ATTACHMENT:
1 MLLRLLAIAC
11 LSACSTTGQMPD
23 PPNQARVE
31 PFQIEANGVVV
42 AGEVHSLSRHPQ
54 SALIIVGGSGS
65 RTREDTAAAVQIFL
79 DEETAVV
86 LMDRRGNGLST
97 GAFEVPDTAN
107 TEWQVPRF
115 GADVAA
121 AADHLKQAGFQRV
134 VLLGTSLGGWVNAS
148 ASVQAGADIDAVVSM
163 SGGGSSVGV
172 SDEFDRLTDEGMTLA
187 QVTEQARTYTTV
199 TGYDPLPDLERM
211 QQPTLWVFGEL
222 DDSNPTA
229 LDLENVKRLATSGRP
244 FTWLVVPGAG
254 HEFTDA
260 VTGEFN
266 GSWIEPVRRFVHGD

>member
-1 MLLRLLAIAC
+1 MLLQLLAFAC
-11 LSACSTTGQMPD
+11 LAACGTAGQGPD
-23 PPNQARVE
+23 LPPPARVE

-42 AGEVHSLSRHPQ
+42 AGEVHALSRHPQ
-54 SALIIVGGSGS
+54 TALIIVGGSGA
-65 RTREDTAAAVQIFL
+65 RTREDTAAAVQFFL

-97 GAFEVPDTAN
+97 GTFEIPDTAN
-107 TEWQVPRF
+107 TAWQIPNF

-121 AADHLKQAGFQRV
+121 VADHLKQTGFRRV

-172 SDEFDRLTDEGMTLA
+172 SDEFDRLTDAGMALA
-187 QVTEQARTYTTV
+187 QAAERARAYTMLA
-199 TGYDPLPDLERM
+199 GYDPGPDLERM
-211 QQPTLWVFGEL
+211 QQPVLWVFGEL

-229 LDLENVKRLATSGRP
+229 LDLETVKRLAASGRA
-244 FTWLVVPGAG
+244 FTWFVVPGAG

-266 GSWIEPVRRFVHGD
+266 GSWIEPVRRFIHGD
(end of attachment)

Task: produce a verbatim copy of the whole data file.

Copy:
1 MLLRLLAIAC
11 LSACSTTGQMPD
23 PPNQARVE
31 PFQIEANGVVV
42 AGEVHSLSRHPQ
54 SALIIVGGSGS
65 RTREDTAAAVQIFL
79 DEETAVV
86 LMDRRGNGLST
97 GAFEVPDTAN
107 TEWQVPRF
115 GADVAA
121 AADHLKQAGFQRV
134 VLLGTSLGGWVNAS
148 ASVQAGADIDAVVSM
163 SGGGSSVGV
172 SDEFDRLTDEGMTLA
187 QVTEQARTYTTV
199 TGYDPLPDLERM
211 QQPTLWVFGEL
222 DDSNPTA
229 LDLENVKRLATSGRP
244 FTWLVVPGAG
254 HEFTDA
260 VTGEFN
266 GSWIEPVRRFVHGD

>member
-1 MLLRLLAIAC
+1 MLLQLLAFAC
-11 LSACSTTGQMPD
+11 LAACGTAGQGPD
-23 PPNQARVE
+23 LPPPARVE

-42 AGEVHSLSRHPQ
+42 AGEVHALSRHPQ
-54 SALIIVGGSGS
+54 TALIIVGGSGA
-65 RTREDTAAAVQIFL
+65 RTREDTAAAVQFFL

-97 GAFEVPDTAN
+97 GTFEIPDTAN
-107 TEWQVPRF
+107 TAWQIPNF

-121 AADHLKQAGFQRV
+121 VADHLKQTGFRRV

-172 SDEFDRLTDEGMTLA
+172 SDEFDRLTDAGMALA
-187 QVTEQARTYTTV
+187 QAAERARAYTMLA
-199 TGYDPLPDLERM
+199 GYDPGPDLERM
-211 QQPTLWVFGEL
+211 QQPVLWVFGEL

-229 LDLENVKRLATSGRP
+229 LDLETVKRLAASGRA
-244 FTWLVVPGAG
+244 FTWFVVPGAG

-266 GSWIEPVRRFVHGD
+266 GSWIEPVRRFIHGD